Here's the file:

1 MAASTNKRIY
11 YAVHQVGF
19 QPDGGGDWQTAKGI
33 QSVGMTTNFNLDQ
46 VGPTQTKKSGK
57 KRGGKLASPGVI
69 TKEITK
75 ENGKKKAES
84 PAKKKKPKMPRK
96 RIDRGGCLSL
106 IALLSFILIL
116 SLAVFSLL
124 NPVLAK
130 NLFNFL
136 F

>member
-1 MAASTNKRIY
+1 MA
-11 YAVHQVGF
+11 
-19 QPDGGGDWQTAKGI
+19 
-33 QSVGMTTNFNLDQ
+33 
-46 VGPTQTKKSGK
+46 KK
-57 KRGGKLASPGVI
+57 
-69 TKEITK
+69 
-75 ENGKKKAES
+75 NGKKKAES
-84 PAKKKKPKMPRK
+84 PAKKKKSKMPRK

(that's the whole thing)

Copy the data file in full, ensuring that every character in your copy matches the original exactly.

1 MAASTNKRIY
11 YAVHQVGF
19 QPDGGGDWQTAKGI
33 QSVGMTTNFNLDQ
46 VGPTQTKKSGK
57 KRGGKLASPGVI
69 TKEITK
75 ENGKKKAES
84 PAKKKKPKMPRK
96 RIDRGGCLSL
106 IALLSFILIL
116 SLAVFSLL
124 NPVLAK
130 NLFNFL
136 F

>member
-1 MAASTNKRIY
+1 MA
-11 YAVHQVGF
+11 
-19 QPDGGGDWQTAKGI
+19 
-33 QSVGMTTNFNLDQ
+33 
-46 VGPTQTKKSGK
+46 KK
-57 KRGGKLASPGVI
+57 
-69 TKEITK
+69 
-75 ENGKKKAES
+75 NGKKKAES
-84 PAKKKKPKMPRK
+84 PAKKKKSKMPRK